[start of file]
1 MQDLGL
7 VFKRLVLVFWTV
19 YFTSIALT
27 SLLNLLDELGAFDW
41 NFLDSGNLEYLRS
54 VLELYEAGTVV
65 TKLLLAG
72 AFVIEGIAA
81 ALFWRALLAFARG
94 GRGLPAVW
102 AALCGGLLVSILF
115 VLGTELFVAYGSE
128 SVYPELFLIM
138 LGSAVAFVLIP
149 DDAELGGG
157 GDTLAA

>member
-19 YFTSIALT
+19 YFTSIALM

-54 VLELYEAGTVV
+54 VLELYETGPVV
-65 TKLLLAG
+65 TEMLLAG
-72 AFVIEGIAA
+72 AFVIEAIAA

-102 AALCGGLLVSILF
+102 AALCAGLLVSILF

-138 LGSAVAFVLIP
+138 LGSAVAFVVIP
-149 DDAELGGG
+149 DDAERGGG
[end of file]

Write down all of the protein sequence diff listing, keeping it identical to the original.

1 MQDLGL
7 VFKRLVLVFWTV
19 YFTSIALT
27 SLLNLLDELGAFDW
41 NFLDSGNLEYLRS
54 VLELYEAGTVV
65 TKLLLAG
72 AFVIEGIAA
81 ALFWRALLAFARG
94 GRGLPAVW
102 AALCGGLLVSILF
115 VLGTELFVAYGSE
128 SVYPELFLIM
138 LGSAVAFVLIP
149 DDAELGGG
157 GDTLAA

>member
-19 YFTSIALT
+19 YFTSIALM

-54 VLELYEAGTVV
+54 VLELYETGPVV
-65 TKLLLAG
+65 TEMLLAG
-72 AFVIEGIAA
+72 AFVIEAIAA

-102 AALCGGLLVSILF
+102 AALCAGLLVSILF

-138 LGSAVAFVLIP
+138 LGSAVAFVVIP
-149 DDAELGGG
+149 DDAERGGG